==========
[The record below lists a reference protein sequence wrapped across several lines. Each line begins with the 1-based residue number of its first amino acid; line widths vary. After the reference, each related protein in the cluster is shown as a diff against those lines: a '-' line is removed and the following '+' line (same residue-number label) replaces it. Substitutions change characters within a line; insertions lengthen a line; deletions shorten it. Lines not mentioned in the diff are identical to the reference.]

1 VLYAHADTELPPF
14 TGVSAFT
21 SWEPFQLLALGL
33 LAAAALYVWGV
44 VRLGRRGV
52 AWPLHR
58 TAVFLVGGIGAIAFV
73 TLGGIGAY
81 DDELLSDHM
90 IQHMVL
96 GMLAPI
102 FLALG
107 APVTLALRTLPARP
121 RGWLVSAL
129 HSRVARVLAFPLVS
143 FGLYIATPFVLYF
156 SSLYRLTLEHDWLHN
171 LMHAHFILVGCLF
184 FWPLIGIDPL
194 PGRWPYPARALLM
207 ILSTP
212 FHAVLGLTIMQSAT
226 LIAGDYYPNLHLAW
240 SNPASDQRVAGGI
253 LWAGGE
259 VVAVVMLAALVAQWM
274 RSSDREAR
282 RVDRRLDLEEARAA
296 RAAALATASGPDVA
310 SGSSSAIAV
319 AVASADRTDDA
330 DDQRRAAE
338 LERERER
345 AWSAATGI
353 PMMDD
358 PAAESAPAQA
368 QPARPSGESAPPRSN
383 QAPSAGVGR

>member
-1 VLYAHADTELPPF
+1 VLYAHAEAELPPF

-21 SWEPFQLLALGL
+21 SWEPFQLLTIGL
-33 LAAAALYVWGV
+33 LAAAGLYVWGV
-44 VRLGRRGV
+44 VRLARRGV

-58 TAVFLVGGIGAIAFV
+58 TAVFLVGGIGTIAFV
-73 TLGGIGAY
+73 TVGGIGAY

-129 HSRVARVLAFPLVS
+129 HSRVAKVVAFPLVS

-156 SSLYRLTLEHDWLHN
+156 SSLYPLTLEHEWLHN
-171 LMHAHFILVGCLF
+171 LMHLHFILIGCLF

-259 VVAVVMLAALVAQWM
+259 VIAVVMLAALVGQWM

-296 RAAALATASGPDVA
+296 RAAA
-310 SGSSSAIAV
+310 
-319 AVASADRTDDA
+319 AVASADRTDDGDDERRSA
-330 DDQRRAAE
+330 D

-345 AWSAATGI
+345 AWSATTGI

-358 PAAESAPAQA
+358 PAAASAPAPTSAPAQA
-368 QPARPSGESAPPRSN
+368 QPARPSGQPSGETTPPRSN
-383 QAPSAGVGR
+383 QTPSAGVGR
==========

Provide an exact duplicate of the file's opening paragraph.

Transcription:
[The record below lists a reference protein sequence wrapped across several lines. Each line begins with the 1-based residue number of its first amino acid; line widths vary. After the reference, each related protein in the cluster is shown as a diff against those lines: a '-' line is removed and the following '+' line (same residue-number label) replaces it. Substitutions change characters within a line; insertions lengthen a line; deletions shorten it. Lines not mentioned in the diff are identical to the reference.]